Hepatitis E virus (HEV) is a zoonotic pathogen of which pigs have been established as reservoirs. In the present study, we investigated the presence of HEV among pigs in the Center and Littoral regions of Cameroon and performed the molecular characterization of positive strains.
A total of 453 serum and stool samples were randomly collected from pigs in slaughterhouses in Obala, Douala and Yaounde. All samples were examined for the presence of anti-HEV IgG and IgM antibodies using ELISA assays. IgM positive stool samples were tested for HEV RNA using an RT-PCR assay, followed by a nested PCR assay for sequencing and phylogenetic analysis.
Overall, 216 samples (47.7%, 95% CI: 43.1%-52.3%) were positive for at least one of the serological markers of HEV infection. Amongst these, 21.0% were positives for anti-HEV IgM, 17.7% for anti-HEV IgG, and 9.1% for both. A total of eight stool samples (5.9%) were positive for HEV RNA by nested RT-PCR. Phylogenetic analysis showed that the retrieved sequences clustered within HEV genotype 3.
Citation: Modiyinji AF, Sanding GMAM, Atsama MA, Monamele CG, Nola M, Njouom R (2020) Serological and molecular investigation of hepatitis E virus in pigs reservoirs from Cameroon reveals elevated seroprevalence and presence of genotype 3. PLoS ONE 15(2): e0229073. https://doi.org/10.1371/journal.pone.0229073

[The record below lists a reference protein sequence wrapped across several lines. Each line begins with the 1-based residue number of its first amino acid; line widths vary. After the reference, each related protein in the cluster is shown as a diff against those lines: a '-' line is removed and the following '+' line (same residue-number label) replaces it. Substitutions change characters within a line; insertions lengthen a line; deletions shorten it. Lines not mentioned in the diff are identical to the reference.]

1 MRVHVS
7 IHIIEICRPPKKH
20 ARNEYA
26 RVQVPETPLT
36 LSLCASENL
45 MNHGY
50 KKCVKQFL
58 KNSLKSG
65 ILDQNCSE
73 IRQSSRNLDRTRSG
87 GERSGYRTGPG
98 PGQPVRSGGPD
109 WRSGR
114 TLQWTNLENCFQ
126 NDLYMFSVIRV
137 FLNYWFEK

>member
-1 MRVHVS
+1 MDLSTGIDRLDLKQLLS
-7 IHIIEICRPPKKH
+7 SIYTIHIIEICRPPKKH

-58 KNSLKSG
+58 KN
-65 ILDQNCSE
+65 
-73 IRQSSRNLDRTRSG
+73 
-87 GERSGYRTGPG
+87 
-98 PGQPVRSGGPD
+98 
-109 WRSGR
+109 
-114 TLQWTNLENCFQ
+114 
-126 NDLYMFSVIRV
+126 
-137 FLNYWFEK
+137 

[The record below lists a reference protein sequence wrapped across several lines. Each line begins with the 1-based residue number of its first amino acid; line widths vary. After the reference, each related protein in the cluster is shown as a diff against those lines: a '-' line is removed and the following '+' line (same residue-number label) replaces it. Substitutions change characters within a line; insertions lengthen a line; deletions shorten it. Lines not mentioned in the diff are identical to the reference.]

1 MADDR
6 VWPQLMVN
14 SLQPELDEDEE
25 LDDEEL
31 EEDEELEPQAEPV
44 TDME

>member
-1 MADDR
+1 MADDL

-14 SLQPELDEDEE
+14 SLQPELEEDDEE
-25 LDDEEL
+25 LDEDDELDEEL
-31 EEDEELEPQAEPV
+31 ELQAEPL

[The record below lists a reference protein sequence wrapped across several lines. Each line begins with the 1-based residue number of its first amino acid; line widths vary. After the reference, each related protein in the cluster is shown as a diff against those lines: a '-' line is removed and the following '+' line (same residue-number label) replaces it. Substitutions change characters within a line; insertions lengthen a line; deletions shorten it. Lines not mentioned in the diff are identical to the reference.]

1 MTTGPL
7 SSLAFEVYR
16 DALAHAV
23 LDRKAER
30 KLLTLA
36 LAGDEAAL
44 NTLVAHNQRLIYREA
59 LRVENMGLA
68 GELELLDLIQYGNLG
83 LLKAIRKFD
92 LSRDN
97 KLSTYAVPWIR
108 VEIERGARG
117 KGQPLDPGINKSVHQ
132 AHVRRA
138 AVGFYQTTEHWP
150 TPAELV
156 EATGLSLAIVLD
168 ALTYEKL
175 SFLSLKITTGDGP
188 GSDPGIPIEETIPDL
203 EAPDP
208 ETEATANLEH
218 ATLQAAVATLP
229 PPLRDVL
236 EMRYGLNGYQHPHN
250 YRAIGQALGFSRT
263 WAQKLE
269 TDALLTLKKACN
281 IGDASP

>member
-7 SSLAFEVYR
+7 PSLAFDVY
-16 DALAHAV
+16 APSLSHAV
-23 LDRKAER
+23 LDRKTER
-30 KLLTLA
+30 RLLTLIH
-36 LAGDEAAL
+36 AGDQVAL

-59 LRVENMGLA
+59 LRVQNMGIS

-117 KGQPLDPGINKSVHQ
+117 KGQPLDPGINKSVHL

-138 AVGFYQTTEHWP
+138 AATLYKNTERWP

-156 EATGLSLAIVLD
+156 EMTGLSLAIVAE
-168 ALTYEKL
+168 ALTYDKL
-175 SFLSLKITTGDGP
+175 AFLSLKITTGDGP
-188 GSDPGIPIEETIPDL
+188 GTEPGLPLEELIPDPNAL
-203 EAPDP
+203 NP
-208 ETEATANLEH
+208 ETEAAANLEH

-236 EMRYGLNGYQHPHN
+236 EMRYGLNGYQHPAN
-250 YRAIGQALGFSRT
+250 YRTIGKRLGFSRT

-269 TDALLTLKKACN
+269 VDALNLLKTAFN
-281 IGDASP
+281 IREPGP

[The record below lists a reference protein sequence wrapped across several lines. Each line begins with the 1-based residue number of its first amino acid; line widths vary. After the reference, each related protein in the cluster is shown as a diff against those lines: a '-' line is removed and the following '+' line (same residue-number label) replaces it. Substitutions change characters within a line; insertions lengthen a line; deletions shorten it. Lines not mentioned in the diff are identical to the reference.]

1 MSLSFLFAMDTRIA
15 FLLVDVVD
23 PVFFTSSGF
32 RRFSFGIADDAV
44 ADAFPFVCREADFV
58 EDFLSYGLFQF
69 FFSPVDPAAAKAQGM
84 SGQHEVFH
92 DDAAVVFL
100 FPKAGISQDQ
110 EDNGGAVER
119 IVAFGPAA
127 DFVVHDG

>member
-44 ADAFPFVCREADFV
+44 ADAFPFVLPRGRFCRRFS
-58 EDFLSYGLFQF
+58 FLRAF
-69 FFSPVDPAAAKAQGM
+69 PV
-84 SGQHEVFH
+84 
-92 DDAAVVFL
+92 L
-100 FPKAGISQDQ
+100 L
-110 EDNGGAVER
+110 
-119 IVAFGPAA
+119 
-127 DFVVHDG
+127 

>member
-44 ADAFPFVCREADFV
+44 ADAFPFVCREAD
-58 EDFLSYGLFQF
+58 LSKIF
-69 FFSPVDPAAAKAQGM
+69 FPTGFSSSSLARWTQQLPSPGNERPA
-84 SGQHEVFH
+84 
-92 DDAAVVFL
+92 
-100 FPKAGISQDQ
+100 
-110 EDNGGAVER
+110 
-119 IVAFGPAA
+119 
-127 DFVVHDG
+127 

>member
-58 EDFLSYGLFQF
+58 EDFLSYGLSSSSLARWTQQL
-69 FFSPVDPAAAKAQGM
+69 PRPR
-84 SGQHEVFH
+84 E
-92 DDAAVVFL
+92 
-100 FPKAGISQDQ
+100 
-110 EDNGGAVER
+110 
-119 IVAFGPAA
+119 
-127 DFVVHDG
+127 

Editor: Pierre Roques, CEA, FRANCE
Received: December 13, 2019; Accepted: January 29, 2020; Published: February 10, 2020
Copyright: © 2020 Modiyinji et al. This is an open access article distributed under the terms of the Creative Commons Attribution License, which permits unrestricted use, distribution, and reproduction in any medium, provided the original author and source are credited.
Data Availability: All relevant data are within the paper and its Supporting Information files.
Funding: The authors received no specific funding for this work.
Competing interests: The authors have declared that no competing interests exist.
Hepatitis E virus (HEV) is an emerging and zoonotic pathogen of humans and animals, which is responsible for significant morbidity and mortality especially in developing countries . HEV affects approximately 20 million persons annually worldwide, causing over70.000 deaths .
HEV is a spherical, non-enveloped, single-stranded ribonucleic acid (RNA) virus belonging to the Hepeviridae family that contains several viral species divided into two genera: Orthohepevirus with four species (Orthohepevirus A–D) and Piscihepevirus with one species (Piscihepevirus A) . Eight genotypes exist within Orthohepevirus A and these HEV strains infect humans and multiple mammals’ species. Genotype 1 and 2 are restricted to humans; genotype 3 is found among humans, swine, rabbits, deer and mongooses; genotype 4circulates between humans and swine; genotype 5 and 6 are found in wild boars; and genotype 7 and 8were recently identified in dromedary and Bactrian camels, respectively .